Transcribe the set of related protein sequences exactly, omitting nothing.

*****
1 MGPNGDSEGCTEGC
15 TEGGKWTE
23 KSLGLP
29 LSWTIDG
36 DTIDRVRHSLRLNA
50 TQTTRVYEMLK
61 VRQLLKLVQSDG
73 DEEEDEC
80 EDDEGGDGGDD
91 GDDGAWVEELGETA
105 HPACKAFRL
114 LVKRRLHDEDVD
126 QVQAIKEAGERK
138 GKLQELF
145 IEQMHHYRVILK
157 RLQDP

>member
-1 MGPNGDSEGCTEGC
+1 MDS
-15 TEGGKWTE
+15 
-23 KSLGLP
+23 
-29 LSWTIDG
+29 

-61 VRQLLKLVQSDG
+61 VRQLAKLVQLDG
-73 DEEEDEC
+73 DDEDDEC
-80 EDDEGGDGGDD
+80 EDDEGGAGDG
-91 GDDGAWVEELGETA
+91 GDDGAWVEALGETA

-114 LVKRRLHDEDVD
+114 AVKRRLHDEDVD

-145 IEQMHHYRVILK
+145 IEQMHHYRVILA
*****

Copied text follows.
1 MGPNGDSEGCTEGC
15 TEGGKWTE
23 KSLGLP
29 LSWTIDG
36 DTIDRVRHSLRLNA
50 TQTTRVYEMLK
61 VRQLLKLVQSDG
73 DEEEDEC
80 EDDEGGDGGDD
91 GDDGAWVEELGETA
105 HPACKAFRL
114 LVKRRLHDEDVD
126 QVQAIKEAGERK
138 GKLQELF
145 IEQMHHYRVILK
157 RLQDP

>member
-1 MGPNGDSEGCTEGC
+1 MDS
-15 TEGGKWTE
+15 
-23 KSLGLP
+23 
-29 LSWTIDG
+29 

-61 VRQLLKLVQSDG
+61 VRQLAKLVQLDG
-73 DEEEDEC
+73 DDEDDEC
-80 EDDEGGDGGDD
+80 EDDEGGAGDG
-91 GDDGAWVEELGETA
+91 GDDGAWVEALGETA

-114 LVKRRLHDEDVD
+114 AVKRRLHDEDVD

-145 IEQMHHYRVILK
+145 IEQMHHYRVILA